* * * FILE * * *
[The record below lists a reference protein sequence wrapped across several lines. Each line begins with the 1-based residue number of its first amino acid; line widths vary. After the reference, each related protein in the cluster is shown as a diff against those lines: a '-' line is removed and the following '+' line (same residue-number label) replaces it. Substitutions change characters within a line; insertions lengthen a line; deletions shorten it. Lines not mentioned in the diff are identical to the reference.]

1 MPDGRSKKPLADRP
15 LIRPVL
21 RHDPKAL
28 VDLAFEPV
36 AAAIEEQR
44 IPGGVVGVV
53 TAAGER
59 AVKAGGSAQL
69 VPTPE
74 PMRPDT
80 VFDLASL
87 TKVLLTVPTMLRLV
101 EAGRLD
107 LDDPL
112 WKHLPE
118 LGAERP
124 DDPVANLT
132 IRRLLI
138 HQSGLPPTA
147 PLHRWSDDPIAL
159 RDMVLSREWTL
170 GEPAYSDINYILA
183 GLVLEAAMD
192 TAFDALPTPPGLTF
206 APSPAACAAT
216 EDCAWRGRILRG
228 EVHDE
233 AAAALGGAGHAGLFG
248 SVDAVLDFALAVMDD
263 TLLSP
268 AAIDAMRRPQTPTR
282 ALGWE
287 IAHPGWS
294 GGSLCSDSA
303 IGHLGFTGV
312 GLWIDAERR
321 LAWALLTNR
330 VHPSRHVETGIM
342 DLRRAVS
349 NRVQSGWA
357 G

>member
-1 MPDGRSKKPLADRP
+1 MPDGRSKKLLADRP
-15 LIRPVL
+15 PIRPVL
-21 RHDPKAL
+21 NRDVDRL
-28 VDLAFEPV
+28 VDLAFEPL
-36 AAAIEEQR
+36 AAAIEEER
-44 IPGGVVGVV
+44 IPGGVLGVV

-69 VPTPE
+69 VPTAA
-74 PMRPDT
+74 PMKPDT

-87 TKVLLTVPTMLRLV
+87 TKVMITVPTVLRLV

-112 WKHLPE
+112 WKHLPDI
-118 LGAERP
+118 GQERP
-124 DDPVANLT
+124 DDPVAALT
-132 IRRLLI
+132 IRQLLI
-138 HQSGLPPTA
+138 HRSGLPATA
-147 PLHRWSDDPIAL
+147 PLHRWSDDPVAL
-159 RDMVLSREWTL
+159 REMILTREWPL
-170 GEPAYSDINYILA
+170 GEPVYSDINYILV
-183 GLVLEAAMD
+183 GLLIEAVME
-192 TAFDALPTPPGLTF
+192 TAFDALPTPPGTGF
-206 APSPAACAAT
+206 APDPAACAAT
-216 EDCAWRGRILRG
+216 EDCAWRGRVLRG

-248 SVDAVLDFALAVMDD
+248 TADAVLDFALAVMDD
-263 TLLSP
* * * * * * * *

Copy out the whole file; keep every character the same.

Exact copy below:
[The record below lists a reference protein sequence wrapped across several lines. Each line begins with the 1-based residue number of its first amino acid; line widths vary. After the reference, each related protein in the cluster is shown as a diff against those lines: a '-' line is removed and the following '+' line (same residue-number label) replaces it. Substitutions change characters within a line; insertions lengthen a line; deletions shorten it. Lines not mentioned in the diff are identical to the reference.]

1 MPDGRSKKPLADRP
15 LIRPVL
21 RHDPKAL
28 VDLAFEPV
36 AAAIEEQR
44 IPGGVVGVV
53 TAAGER
59 AVKAGGSAQL
69 VPTPE
74 PMRPDT
80 VFDLASL
87 TKVLLTVPTMLRLV
101 EAGRLD
107 LDDPL
112 WKHLPE
118 LGAERP
124 DDPVANLT
132 IRRLLI
138 HQSGLPPTA
147 PLHRWSDDPIAL
159 RDMVLSREWTL
170 GEPAYSDINYILA
183 GLVLEAAMD
192 TAFDALPTPPGLTF
206 APSPAACAAT
216 EDCAWRGRILRG
228 EVHDE
233 AAAALGGAGHAGLFG
248 SVDAVLDFALAVMDD
263 TLLSP
268 AAIDAMRRPQTPTR
282 ALGWE
287 IAHPGWS
294 GGSLCSDSA
303 IGHLGFTGV
312 GLWIDAERR
321 LAWALLTNR
330 VHPSRHVETGIM
342 DLRRAVS
349 NRVQSGWA
357 G

>member
-1 MPDGRSKKPLADRP
+1 MPDGRSKKLLADRP
-15 LIRPVL
+15 PIRPVL
-21 RHDPKAL
+21 NRDVDRL
-28 VDLAFEPV
+28 VDLAFEPL
-36 AAAIEEQR
+36 AAAIEEER
-44 IPGGVVGVV
+44 IPGGVLGVV

-69 VPTPE
+69 VPTAA
-74 PMRPDT
+74 PMKPDT

-87 TKVLLTVPTMLRLV
+87 TKVMITVPTVLRLV

-112 WKHLPE
+112 WKHLPDI
-118 LGAERP
+118 GQERP
-124 DDPVANLT
+124 DDPVAALT
-132 IRRLLI
+132 IRQLLI
-138 HQSGLPPTA
+138 HRSGLPATA
-147 PLHRWSDDPIAL
+147 PLHRWSDDPVAL
-159 RDMVLSREWTL
+159 REMILTREWPL
-170 GEPAYSDINYILA
+170 GEPVYSDINYILV
-183 GLVLEAAMD
+183 GLLIEAVME
-192 TAFDALPTPPGLTF
+192 TAFDALPTPPGTGF
-206 APSPAACAAT
+206 APDPAACAAT
-216 EDCAWRGRILRG
+216 EDCAWRGRVLRG

-248 SVDAVLDFALAVMDD
+248 TADAVLDFALAVMDD
-263 TLLSP